Our results indicating that the IPPC reduced depression scores are especially promising, as depression is one of the most debilitating symptoms people can have and is highly prevalent among cancer patients [48,49]. This result was detected despite respondents being recruited from different settings with variations in organization of care, which holds promise for IPPCs as effective interventions for reduction of depression scores among breast cancer patients across settings.

    The IPPC’s ability to reduce depression scores might relate to indications that patients with higher scores of depression, in addition to higher symptom distress and low social support, are high users of the IPPC service in WebChoice [47]. As such, the IPPC is an intervention that is used by those with high illness burden, a group with high needs, and potential for improvement. The median baseline scores of both anxiety and depression were below the defined cut-off scores of 8, which is predictive for presence of anxiety and depression [40,41]. However, reduction of scores indicates that people are feeling better. Our limited sample size did not allow analyses on how the intervention affected the individuals who had scores of 8 or more.

    Whether the differences in effects of the IPPC and WebChoice are related to the additional features contained in WebChoice is not clear. The IPPC feature might be used differently in the two groups, and as such we were not able to fully disentangle the effect of the IPPC feature. The patients would have had to be allocated to separate conditions in order to test different features. However, as in the IPPC group where 40% (18/45) sent e-messages, 39 % (25/64) in the WebChoice group sent e-messages, suggesting that interest in using this component is the same, independent of other features available.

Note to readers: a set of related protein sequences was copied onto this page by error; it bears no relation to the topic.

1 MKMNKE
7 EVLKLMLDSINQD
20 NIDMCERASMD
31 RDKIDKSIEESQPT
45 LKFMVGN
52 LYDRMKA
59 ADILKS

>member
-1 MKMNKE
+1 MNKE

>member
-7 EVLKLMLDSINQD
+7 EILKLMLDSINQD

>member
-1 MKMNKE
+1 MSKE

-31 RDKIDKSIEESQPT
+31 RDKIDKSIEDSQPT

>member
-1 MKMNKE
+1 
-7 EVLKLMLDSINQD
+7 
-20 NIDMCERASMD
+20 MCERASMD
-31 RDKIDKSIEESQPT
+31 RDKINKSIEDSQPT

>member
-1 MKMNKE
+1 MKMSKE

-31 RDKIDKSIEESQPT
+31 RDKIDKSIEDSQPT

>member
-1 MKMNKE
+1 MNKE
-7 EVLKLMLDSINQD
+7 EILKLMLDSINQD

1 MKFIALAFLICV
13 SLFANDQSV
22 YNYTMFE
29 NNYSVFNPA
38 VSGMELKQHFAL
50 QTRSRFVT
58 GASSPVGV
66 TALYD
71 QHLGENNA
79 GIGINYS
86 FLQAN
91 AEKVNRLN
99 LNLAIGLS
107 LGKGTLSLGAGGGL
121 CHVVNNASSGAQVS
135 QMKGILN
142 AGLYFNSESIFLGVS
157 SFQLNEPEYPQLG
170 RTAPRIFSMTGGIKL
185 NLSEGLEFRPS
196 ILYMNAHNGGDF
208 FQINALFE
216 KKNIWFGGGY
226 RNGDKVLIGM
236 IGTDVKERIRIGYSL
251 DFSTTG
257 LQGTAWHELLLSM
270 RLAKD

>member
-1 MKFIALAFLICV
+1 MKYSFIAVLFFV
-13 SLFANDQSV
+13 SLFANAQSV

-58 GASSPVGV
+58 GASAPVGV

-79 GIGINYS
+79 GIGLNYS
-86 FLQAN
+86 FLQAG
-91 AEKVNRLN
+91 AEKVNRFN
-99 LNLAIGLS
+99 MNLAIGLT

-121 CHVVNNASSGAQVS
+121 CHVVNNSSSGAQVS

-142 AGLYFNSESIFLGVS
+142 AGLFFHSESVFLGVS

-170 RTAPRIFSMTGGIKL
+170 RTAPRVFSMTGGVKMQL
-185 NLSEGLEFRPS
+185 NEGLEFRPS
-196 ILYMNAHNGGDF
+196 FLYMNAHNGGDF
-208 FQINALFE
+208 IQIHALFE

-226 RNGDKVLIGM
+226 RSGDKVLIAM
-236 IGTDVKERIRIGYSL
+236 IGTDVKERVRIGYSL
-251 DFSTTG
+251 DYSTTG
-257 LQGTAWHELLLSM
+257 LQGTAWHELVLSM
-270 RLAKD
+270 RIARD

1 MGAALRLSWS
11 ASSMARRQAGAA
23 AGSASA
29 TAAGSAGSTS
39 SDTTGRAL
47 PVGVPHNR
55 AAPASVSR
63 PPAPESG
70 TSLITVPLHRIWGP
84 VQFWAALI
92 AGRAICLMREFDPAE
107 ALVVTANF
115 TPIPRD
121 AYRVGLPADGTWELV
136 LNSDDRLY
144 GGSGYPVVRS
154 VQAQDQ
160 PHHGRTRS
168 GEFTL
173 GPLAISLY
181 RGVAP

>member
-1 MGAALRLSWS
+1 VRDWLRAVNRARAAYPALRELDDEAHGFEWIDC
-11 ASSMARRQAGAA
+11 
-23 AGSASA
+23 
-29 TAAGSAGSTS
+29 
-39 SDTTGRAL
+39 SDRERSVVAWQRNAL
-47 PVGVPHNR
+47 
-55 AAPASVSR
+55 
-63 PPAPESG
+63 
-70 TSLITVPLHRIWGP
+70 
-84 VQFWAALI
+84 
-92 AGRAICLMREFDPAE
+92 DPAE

Use and Relation to Effects

    Use was not connected to the observed effects on symptom distress and depression in the current study. Similar results were observed in the previous study of WebChoice [18]. The findings that IPPC users had significantly lower scores on anxiety (P=.047) than the non-users must be interpreted with caution. The groups compared were small (18 users and 27 non-users), and thus the finding might be spurious. WebChoice is an illness management support system designed to support cancer patients in self-management of their illness. The system offers different components, so participants can use what they prefer without any push to use the system. Our findings of positive effects in the study despite user frequencies of just 64% (WebChoice) and 40% (IPPC) might relate to the psychological effects of the sheer possibility of using the system when needed. Interviews with non-users of a similar IPPC revealed that even if they did not use the system, they liked having the possibility [50]. The assurance that someone is available and can answer the questions important to a patient may contribute to the effects observed on depression in the current study. The opportunity to get the information needed for self-management of symptoms and problems, independent of time and location, might also contribute to the other findings of reduced symptom distress and anxiety.

    Limitations

    Several limitations need to be addressed. The first limitation concerns the small sample size. A larger sample would have increased the validity of the study but would also have prolonged the time needed for recruitment. In the recruitment process, most of the potential participants were approached. However, only a third of those approached were included. Lack of access to Internet, the most frequent reason for not meeting the inclusion criteria, was reported by 19% (98/522) of those approached. Among those who were eligible, a frequent reason given for declining participation was that patients judged their computer and Internet skills as poor. One way to increase the participation rates might be to offer a demonstration of the interventions at the time of inclusion.

    A smaller sample size than initially calculated and the attrition rate during the study reduced statistical power for our analyses. Because we had to stop inclusion of participants before the a priori calculated sample was obtained, block randomization led to different sample sizes in the three groups, with the least participants in the IPPC group. The project was also subject to high attrition during the study, which is not uncommon in studies of eHealth interventions [51]. In addition, the IPPC group had the lowest number of completers of questionnaires at 6 months. Our analysis should thus be interpreted with caution, and additional research is needed to confirm our results.